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The list the title alludes to could go on. For instance, just last week I had a dream that started out oh-so-promising, a trip to Conneaut Lake, that snow-covered iced-over wonderland. But as it turned out, it was just the setting for a debate as to whether I should use credit cards cleverly and extensively so as to increase my credit score or continue to thumb my nose at credit cards for most purchases because I don’t believe in the system. This sort of came out of nowhere, but I bet I’ll be thinking a lot about it the next few nights. This saddens me, because it is not interesting.

But the good news is that there are better things to concern myself with while I try to convince my brain that it’s time to rest. I’ve read two excellent posts in the last week that will also keep me up thinking, and that’s great because they’re far more interesting than the tortuous calculations of credit scores that would otherwise fill my brain. I’d originally planned to discuss both of them in this post, but I found I had more thoughts about them than I had anticipated, so I’ve split this post in twain.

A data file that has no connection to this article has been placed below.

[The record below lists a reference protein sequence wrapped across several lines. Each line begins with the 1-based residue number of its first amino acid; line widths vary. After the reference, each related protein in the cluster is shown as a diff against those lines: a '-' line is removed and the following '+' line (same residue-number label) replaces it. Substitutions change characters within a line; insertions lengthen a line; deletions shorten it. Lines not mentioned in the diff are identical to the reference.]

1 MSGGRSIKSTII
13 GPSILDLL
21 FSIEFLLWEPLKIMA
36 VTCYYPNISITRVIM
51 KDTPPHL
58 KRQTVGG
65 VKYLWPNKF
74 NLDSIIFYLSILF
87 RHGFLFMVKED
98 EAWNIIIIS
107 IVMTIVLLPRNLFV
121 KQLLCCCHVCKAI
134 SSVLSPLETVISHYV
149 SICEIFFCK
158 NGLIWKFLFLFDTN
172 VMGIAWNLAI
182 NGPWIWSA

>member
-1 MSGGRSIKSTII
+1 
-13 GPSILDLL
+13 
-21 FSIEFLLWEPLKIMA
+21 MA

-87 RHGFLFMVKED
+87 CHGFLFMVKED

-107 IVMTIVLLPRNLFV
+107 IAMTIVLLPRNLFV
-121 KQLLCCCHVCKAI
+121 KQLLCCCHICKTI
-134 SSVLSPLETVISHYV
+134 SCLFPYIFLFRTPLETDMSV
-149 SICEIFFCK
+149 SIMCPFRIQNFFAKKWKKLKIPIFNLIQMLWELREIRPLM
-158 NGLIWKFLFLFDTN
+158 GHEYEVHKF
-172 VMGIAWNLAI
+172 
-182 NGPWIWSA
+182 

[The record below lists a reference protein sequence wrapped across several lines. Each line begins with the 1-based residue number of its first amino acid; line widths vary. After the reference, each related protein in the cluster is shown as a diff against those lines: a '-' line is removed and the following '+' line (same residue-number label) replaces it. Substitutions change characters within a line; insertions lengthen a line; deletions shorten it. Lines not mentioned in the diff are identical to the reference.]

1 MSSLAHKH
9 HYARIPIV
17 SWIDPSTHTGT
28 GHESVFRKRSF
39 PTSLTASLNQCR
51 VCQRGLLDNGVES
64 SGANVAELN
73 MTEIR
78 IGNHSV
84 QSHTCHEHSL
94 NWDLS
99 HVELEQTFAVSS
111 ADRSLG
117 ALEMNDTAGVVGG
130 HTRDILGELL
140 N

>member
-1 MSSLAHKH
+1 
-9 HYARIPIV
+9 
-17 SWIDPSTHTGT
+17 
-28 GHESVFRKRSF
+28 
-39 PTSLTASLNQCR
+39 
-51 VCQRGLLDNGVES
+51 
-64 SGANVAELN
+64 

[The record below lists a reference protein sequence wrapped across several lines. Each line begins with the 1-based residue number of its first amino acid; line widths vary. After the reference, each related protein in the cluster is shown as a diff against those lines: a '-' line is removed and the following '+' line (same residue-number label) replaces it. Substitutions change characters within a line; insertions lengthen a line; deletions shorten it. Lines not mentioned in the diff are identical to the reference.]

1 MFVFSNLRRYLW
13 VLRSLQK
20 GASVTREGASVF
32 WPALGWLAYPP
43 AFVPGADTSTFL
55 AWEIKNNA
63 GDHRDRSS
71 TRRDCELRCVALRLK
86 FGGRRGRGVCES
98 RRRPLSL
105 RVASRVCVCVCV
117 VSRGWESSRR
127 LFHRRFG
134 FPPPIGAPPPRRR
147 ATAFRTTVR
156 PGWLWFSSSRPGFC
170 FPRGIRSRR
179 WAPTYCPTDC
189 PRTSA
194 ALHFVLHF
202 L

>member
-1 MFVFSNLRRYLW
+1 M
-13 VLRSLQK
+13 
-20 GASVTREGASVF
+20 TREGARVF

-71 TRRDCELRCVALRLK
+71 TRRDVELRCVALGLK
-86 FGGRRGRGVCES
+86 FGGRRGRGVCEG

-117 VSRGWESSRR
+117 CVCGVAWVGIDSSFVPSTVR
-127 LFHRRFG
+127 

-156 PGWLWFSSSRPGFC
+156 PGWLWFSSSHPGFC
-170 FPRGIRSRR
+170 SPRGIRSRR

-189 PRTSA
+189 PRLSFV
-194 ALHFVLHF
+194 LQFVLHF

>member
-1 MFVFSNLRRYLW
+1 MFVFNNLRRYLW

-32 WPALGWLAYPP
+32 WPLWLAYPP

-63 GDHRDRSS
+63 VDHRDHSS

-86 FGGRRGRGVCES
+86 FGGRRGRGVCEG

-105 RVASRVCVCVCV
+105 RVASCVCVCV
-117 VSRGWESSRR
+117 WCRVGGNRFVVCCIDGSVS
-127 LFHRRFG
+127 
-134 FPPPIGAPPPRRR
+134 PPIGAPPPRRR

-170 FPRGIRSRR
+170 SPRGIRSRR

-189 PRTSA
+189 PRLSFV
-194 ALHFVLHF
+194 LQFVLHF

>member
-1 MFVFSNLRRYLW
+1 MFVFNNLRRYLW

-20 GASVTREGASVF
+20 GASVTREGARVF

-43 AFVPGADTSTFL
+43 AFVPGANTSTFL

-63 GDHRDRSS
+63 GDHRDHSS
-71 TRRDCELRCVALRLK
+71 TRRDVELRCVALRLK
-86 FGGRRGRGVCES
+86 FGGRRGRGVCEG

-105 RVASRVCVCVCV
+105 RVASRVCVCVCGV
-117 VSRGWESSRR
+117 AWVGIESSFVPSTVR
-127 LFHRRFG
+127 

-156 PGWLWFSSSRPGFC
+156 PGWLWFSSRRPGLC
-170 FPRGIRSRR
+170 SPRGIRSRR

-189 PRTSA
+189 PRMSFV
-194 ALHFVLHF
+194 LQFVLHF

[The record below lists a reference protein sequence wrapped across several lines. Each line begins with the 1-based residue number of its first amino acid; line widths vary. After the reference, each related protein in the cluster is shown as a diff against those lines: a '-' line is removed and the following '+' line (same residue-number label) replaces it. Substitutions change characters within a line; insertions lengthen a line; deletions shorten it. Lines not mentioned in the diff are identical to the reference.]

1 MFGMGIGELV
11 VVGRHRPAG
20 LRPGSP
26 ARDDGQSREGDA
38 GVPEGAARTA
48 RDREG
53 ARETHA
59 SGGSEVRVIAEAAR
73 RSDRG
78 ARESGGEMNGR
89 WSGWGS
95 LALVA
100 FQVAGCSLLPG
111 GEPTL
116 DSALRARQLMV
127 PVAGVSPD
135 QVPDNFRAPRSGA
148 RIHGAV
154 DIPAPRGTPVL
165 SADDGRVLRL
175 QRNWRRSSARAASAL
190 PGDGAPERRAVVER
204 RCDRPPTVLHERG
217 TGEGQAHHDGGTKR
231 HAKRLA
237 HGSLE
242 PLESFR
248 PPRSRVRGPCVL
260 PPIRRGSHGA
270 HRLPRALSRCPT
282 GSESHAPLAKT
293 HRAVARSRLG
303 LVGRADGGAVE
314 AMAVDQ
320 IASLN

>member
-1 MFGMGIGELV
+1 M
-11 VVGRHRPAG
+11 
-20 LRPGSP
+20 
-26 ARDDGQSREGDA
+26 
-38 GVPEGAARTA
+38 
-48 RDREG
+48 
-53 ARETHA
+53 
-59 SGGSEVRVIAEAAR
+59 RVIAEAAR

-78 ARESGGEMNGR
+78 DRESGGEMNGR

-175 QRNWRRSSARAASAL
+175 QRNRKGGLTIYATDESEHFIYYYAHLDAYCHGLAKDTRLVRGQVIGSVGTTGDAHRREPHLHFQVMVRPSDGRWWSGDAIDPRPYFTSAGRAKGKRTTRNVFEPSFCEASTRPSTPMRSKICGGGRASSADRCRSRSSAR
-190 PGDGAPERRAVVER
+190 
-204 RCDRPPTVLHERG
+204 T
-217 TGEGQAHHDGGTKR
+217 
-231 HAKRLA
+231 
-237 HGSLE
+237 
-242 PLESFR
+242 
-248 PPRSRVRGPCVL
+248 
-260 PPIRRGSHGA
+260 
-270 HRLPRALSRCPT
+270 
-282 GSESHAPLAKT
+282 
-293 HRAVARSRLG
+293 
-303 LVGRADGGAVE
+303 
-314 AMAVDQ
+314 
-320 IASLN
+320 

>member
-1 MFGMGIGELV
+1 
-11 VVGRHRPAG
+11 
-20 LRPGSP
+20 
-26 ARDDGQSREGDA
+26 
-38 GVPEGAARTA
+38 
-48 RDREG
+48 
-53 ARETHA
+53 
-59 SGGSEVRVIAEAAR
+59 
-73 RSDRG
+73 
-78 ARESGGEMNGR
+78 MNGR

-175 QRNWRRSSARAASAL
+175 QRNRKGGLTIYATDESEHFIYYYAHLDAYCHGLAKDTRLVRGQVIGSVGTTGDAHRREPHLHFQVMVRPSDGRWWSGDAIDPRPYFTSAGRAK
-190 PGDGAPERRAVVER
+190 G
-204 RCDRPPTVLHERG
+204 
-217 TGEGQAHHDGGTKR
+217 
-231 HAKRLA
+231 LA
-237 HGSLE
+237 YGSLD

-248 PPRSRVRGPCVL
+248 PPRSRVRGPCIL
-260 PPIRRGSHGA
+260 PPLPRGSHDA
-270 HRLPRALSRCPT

The first post, which addresses the essential point to this blog, is from Jonathon at Arrant Pedantry. It succinctly summarizes the great battle between prescriptivists (boo!) and descriptivists (yay?). More importantly, he asks the essential questions that both sides attempt to ignore because they don’t submit to obvious answers. For instance, it’s obvious that language users benefit from the observance of some conventions in the language — even the most dyed-in-the-wool descriptivist will admit to this. If we permitted free word order in English, the language just wouldn’t work; we wouldn’t know who to mourn if someone said “Barry Terry killed”, for instance. But how many conventions does a language need? How do we identify beneficial conventions? And, to the point of this blog, when descriptivists say a language is one way and prescriptivists argue it should be another, how can we adjudicate between them? I think these questions are the ones that anyone who claims to be concerned about language needs to keep in mind, and it’s nice to have them clearly stated.